Welcome to the shortest, darkest day of the year―the Winter Solstice.
Some scholars, and believers, grumble that Christmas should be in March or April, that early Christians in Europe around the 4th century converted the pagan light rituals into the Christian Christmas celebrations. For me, this isn’t a problem. Follow me on this… Again Jesus spoke to them, saying, “I am the light of the world. Whoever follows me will not walk in darkness, but will have the light of life” (John 8:12).
What better time for the Son of God to symbolically come into the world than around the darkest time of the year? Jesus often comes when it is the darkest in people’s lives. Perhaps that is when they finally notice his light shining into their situation.
The rest of Isaiah’s prophecy (verses 2-3) states it clearly: For behold, darkness shall cover the earth, and thick darkness the peoples; but the Lord will arise upon you, and his glory will be seen upon you. And nations shall come to your light, and kings to the brightness of your rising.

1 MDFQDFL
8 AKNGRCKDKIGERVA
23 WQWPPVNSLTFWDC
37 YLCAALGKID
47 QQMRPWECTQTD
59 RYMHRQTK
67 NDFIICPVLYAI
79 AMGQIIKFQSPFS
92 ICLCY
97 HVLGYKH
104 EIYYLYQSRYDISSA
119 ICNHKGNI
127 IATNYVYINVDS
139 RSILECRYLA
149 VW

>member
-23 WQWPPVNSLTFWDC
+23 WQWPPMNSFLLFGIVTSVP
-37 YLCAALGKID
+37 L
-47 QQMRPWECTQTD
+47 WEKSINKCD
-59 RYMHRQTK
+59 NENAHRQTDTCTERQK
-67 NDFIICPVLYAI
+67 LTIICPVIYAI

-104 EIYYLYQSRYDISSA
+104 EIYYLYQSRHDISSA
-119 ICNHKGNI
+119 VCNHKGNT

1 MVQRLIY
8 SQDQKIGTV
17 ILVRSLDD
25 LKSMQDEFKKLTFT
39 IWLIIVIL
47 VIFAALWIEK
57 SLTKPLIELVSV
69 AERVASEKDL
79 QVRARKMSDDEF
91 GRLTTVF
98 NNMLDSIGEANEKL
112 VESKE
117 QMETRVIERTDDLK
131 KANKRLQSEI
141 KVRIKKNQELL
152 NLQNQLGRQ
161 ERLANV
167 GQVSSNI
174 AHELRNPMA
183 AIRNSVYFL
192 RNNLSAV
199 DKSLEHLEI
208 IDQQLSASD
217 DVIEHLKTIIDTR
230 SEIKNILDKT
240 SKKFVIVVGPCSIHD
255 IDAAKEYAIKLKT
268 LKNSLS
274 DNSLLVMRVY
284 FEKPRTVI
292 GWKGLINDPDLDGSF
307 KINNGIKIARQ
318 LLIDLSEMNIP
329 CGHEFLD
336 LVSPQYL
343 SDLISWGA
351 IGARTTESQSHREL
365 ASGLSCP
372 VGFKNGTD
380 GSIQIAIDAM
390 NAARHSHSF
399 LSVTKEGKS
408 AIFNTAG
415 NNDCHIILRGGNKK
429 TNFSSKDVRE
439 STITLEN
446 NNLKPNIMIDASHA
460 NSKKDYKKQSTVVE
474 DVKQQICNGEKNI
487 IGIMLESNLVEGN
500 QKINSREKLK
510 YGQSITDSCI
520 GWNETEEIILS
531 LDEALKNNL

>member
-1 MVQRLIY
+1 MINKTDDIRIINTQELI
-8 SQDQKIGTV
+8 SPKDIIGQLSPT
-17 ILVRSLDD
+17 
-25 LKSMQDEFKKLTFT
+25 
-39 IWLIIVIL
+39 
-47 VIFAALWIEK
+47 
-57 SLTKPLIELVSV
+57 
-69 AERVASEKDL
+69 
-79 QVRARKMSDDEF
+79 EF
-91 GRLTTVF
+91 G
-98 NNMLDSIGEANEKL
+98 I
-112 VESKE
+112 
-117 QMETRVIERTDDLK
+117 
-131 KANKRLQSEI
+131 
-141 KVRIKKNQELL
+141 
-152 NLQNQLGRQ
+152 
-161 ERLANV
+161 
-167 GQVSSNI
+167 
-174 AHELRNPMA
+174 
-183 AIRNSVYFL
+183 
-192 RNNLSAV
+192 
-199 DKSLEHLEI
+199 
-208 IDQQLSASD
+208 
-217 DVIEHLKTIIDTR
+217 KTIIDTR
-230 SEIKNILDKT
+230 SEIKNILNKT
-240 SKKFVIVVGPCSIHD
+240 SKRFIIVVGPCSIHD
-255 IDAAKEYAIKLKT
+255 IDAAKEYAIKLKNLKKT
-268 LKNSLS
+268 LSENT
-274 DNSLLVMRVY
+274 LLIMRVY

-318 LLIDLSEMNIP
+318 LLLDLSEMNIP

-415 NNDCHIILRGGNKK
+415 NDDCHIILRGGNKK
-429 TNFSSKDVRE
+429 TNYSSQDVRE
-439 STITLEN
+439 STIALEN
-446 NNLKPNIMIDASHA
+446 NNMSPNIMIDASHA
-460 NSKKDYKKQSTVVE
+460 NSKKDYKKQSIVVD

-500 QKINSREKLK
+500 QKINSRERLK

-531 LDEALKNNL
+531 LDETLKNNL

Perhaps it is no wonder God chose a star to signal his arrival on earth. Maybe it is no mistake you found him during a dark time in your life. You were drawn to his light―just like the shepherds and the magi, and countless others over the centuries.
As you string lights around the tree or door or fill the rooms with candles this season, remember, Jesus is the Light that came into the world. Kings followed the light of a star and found him. Wise men (and women) still seek him today.
Lord, you are the Light of the World. Shine brightly in my life and that of those who are still crouched in the dark. This season, let me reflect your love to those around me and help draw them to you the way your star drew others to your birth. Amen.
Throughout this day: Light a candle or shine the flashlight app on your phone. Then pray for someone you know who needs to draw closer to Christ this season.
Photo Credit: Natalie Y on Unsplash